Recently, there has been increased interest in the retrieval and integration of hidden Web data with a view to leverage high-quality information available in online databases. Although previous works have addressed many aspects of the actual integration, including matching form schemata and automatically filling out forms, the problem of locating relevant data sources has been largely overlooked. Given the dynamic nature of the Web, where data sources are constantly changing, it is crucial to automatically discover these resources.
However, considering the number of documents on the Web (Google already indexes over 8 billion documents), automatically finding tens, hundreds or even thousands of forms that are relevant to the integration task is really like looking for a few needles in a haystack. Besides, since the vocabulary and structure of forms for a given domain are unknown until the forms are actually found, it is hard to define exactly what to look for.
We propose a new crawling strategy to automatically locate hidden- Web databases which aims to achieve a balance between the two conflicting requirements of this problem: the need to perform a broad search while at the same time avoiding the need to crawl a large number of irrelevant pages.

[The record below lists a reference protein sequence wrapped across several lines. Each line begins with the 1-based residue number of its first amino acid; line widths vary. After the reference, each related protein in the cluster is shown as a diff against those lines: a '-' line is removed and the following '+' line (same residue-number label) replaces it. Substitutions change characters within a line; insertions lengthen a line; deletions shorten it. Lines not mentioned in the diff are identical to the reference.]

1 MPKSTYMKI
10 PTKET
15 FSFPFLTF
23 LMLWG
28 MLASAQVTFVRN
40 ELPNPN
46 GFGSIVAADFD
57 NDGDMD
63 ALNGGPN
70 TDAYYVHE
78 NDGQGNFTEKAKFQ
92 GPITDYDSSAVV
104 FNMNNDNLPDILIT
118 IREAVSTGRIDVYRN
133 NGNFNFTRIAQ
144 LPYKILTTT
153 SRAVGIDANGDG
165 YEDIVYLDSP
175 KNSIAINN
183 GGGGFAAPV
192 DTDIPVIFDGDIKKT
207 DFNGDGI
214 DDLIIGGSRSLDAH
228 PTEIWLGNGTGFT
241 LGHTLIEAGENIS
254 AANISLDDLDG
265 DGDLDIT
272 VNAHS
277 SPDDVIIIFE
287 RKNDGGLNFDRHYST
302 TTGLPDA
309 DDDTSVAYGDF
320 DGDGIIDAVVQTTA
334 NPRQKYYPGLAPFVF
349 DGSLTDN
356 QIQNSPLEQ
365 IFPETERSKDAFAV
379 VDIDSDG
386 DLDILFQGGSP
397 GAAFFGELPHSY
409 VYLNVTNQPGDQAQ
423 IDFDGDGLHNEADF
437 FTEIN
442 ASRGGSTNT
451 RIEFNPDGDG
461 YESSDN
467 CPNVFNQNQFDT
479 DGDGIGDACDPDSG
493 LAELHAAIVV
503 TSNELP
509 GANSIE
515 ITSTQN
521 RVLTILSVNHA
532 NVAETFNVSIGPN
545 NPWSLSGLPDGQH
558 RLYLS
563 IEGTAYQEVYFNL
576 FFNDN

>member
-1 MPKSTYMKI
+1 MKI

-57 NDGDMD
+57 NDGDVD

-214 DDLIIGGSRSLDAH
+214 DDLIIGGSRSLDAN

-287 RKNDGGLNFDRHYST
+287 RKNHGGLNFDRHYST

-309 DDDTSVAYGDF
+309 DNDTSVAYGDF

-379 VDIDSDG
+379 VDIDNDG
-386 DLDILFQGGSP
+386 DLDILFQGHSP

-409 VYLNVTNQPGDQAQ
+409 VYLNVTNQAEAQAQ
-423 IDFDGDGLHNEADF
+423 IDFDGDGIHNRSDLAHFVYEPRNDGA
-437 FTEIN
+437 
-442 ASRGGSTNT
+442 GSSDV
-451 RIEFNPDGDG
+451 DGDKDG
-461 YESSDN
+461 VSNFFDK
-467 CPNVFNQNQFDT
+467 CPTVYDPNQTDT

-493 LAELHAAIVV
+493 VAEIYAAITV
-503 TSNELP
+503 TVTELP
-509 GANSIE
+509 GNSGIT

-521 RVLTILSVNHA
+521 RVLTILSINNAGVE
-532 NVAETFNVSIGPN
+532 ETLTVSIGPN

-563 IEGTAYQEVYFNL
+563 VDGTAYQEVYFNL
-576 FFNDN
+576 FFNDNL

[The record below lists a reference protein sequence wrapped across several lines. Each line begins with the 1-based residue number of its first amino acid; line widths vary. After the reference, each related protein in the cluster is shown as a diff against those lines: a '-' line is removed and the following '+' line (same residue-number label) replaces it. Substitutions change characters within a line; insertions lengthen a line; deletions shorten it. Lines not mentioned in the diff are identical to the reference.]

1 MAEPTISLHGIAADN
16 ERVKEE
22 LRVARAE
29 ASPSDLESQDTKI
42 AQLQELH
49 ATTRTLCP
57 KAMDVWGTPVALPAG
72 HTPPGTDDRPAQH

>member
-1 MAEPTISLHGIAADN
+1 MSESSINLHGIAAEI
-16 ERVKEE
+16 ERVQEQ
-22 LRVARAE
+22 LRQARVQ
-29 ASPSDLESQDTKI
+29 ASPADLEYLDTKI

The proposed strategy does that by focusing the crawl on a given topic; by judiciously choosing links to follow within a topic that are more likely to lead to pages that contain forms; and by employing appropriate stopping criteria.
We describe the algorithms underlying this strategy and an experimental evaluation which shows that our approach is both effective and efficient, leading to larger numbers of forms retrieved as a function of the number of pages visited than other crawlers.